From a security perspective, mobile apps are much more than they seem. They may appear as harmless and benevolent creatures, yet their potential for security issues resembles something more like King Kong. Mobile apps can wreak havoc with security because they are easily introduced, easily developed, and easily deployed. Their usefulness leads to complacency. Yet they increasingly gain access to critical information and important corporate applications through APIs in the cloud. Mobile apps also have access to a wide variety of personal data, such as location information, social information, contacts, photos and videos, and anything else that a user may care to contribute to social streams. If this weren’t enough cause for concern, they contain codes, passwords, and information that would be critical for gaining access to corporate data directly, or through social engineering techniques.
Despite these issues and their valuable content, mobile apps are notoriously insecure. Relatively little attention has been paid to them due to their relative recent introduction and the fact that their development coincides with general changes in software development. Apps create security concerns going well beyond what has previously been considered with their desktop cousins. They may be vulnerable in every area from development to deployment and, afterwards, maintenance and security updates. On top of this, there are special concerns that are particular to mobile devices.
Is the security profile of your organization partly cloudy with a chance of meatballs? Is the security budget not expanding fast enough to cover required projects or simply never enough? Can you easily explain the difference between managed security services, subscription security services, and Cloud infrastructure security including VM monitoring services, virtual machine, and hypervisor notification agents?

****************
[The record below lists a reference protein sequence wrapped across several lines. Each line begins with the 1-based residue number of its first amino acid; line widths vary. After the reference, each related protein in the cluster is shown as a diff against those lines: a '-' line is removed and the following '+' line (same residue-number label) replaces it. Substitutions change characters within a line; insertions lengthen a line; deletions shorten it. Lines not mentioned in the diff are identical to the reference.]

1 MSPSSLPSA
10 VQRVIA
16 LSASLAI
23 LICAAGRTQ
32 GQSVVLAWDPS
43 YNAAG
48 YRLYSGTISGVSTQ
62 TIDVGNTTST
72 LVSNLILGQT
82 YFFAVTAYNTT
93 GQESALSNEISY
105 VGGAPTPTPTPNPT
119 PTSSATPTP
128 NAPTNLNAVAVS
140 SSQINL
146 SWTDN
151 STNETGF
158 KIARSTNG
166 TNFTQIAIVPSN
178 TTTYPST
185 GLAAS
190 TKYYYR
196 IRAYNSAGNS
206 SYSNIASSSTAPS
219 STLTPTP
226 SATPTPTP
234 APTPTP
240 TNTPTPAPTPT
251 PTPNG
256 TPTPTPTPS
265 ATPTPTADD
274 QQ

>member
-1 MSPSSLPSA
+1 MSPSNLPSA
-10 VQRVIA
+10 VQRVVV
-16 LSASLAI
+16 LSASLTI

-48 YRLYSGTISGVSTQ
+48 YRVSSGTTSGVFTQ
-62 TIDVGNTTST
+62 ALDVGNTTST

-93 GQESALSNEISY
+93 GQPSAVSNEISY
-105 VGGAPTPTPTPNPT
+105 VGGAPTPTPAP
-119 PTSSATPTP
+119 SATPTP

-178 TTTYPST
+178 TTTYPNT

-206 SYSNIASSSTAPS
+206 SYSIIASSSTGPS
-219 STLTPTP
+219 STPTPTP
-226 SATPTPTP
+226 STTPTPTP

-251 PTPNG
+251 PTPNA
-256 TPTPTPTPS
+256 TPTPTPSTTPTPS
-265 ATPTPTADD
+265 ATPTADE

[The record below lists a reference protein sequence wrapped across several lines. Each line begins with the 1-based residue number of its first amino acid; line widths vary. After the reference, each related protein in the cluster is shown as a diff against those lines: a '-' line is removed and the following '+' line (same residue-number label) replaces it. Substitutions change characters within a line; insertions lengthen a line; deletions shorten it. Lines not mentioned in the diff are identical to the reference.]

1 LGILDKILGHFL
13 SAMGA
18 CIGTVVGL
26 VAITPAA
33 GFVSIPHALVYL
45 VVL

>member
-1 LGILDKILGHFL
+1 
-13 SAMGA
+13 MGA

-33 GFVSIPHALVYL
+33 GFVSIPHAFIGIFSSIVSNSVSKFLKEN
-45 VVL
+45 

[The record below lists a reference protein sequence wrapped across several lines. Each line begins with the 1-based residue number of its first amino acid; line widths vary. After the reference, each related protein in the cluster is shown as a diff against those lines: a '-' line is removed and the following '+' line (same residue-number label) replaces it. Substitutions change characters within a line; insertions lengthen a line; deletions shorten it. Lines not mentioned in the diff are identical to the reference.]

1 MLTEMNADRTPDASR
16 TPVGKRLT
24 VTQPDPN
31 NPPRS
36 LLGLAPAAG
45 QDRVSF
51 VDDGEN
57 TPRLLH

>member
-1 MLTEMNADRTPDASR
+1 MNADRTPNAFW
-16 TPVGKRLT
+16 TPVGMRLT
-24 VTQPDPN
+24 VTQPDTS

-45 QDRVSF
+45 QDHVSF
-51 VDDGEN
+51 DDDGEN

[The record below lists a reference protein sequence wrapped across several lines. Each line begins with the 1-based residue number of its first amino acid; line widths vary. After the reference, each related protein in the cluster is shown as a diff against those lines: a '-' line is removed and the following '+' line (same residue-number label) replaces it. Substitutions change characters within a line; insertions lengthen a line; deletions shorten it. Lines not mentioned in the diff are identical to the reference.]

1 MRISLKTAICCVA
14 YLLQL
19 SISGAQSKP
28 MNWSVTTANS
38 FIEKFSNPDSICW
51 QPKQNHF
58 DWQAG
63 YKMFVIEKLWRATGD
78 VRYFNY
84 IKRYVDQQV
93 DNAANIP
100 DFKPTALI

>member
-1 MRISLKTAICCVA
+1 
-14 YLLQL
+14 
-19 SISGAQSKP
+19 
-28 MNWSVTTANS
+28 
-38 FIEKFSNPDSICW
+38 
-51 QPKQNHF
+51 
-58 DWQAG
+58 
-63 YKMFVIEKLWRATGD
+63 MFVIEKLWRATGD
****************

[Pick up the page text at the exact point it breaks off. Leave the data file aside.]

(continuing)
It may be time to climb out of the Cloud and look at alternatives to onsite security programs and controls. Security subscription services, managed security services, Identity services, Cloud infrastructure and data center services may be just the fixes for never enough money, staff turnovers, and the need to deliver more in less time.
Saugatuck recently published a five-page Strategic Perspective entitled The Rise of Cloud Security Services (1562STR, 17Apr2015 – see link at bottom of this blog post if you are a premium subscriber to Saugatuck’s CRS research service to access) that analyzes available Cloud security service alternatives across five key dimensions (see Figure 1). The piece includes identification of some of the leading vendors delivering Cloud security services in each of the five categories, what the different services are best suited for and why, and provides insight into the multiple apparitions of Cloud security.
Figure 1: Cloud Security Services
Source: Saugatuck Technology, 2015
It seems that all security products and services are being labeled as “Cloud security” these days, and that every vendor in the business of delivering security is now a Cloud security vendor. There’s good reason why vendors are toeing the “Cloud” line as organizations transition from legacy systems and application workloads to virtualized Cloud data centers: the Cloud and in the transition to the Cloud is where the money is. Continue reading Cloud Security Services – On the Move→